Vice Squad
Tuesday, October 28, 2003
Harm Reduction and Benefits

Yesterday I noted the reluctance to adopt harm reduction measures
(such as needle exchanges and methadone maintenance) in the case
of currently illicit drugs, when analogous measures would be all but
universally applauded in other areas. (I mentioned the case of safer
football helmets, which could increase total football-related harm by
inducing more folks to play football.) Why this asymmetric treatment?

Presumably much of the answer has to do with perceptions of the
benefits of the activities themselves. Even people who loathe football
do not expect that everyone share their preferences, and they don't
take a dim view of those who recreate on the gridiron. But decisions to
pursue pleasure through the use of illicit drugs do not receive the
same license, obviously. (The use of nicotine and alcohol falls
somewhere in between in terms of social warrant, I would suggest.) It is
as though the consumption of an illicit substance has no benefits, though
millions of consumers evidently disagree.

The terms "harm reduction" or "harm minimization" themselves involve
the same implicit assumption. Economists talk about maximizing net
benefits, but not (typically) about minimizing harms. These different
objectives only are equivalent if the activity involves no benefits.
"Harm reduction" is a term more at home in the field of public health.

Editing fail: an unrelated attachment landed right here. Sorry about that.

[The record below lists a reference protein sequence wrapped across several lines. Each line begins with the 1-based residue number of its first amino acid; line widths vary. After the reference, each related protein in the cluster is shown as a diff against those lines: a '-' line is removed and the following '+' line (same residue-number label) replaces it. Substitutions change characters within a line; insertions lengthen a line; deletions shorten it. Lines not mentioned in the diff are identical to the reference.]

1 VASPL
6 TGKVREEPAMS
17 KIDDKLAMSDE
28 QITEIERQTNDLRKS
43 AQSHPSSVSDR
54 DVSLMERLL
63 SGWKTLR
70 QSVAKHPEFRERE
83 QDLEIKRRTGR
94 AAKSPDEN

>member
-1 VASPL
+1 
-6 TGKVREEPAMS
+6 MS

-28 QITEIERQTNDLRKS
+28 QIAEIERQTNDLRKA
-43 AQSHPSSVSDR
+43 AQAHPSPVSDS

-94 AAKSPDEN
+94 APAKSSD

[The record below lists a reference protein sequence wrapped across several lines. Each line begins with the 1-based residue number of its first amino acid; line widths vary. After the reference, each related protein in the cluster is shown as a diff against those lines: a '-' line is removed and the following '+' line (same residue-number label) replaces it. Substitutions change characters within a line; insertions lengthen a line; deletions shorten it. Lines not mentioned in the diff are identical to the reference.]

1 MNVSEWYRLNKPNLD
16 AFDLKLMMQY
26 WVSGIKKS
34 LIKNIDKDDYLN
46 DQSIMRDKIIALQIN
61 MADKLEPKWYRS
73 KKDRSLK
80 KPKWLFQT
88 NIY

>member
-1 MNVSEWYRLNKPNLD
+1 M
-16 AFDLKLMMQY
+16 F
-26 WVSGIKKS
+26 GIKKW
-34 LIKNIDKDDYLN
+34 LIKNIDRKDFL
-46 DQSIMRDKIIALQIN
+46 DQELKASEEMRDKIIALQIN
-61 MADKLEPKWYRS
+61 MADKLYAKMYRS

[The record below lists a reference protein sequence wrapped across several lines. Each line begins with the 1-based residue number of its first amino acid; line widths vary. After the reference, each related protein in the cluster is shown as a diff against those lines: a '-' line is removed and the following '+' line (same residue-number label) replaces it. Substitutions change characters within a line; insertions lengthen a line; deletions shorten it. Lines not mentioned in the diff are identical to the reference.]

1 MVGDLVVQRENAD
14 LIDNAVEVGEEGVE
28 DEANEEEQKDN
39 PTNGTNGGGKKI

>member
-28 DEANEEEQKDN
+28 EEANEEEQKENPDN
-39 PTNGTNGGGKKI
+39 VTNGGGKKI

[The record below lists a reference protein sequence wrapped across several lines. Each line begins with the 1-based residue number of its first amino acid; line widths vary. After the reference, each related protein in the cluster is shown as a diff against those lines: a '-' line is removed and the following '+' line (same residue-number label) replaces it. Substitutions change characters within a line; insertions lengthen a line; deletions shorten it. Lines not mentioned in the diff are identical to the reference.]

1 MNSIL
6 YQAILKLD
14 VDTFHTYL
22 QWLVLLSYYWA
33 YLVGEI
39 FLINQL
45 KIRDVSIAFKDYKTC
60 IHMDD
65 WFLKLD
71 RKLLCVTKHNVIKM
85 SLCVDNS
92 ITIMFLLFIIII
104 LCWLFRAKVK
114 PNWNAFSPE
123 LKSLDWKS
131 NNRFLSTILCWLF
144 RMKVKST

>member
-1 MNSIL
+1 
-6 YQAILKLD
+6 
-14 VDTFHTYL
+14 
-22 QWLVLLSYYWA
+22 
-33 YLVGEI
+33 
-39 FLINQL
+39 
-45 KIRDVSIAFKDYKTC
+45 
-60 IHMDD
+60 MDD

Diseases generally are taken to be wholly negative phenomena, and for
those diseases that cannot be prevented or cured, minimizing their
attendant harms is a sensible strategy.

The public debate over vice (and not just illicit drugs) often invokes,
implicitly, the notion of no benefits from vice consumption. When was
the last time you heard someone say, "you know, we really need to have
a bit more pornography available"? The debates about legalizing
mentioned in Vice Squad a couple days ago are framed
in terms of controlling the harms of prostitution, not of maximizing
net benefits.

[Public health and economic approaches to vice also differ in that
economists make much of the distinction between internal and external
harms (and benefits), but I will save that thought for another time.]

Why are football-related decisions by adults accorded respect, when
drug-related decisions (by non-addicted adults) are typically viewed
as suspect? Presumably because of some reluctance to view decisions
surrounding the traditional vices (psychoactive drugs, illicit sex, and
wagering) as fully rational. (The standard neoclassical economist
doesn't share this reluctance, and hence typically would be unwilling to
support regulations aimed solely at reducing harms to the users
themselves.) But even if you stipulate that self-control problems are
often associated with vice-related decisions, and hence that some
consumers are not fully rational (at least in the traditional sense), that
situation is still insufficient to justify a vice prohibition backed by criminal
penalties. The role of regulation, as I have argued before, should
be to aid those who suffer from self-control problems, but without
unduly inconveniencing those whose decisions to engage in vice are
fully rational. Prohibition (at least if accompanied by meaningful
enforcement) is too imposing upon rational adults.


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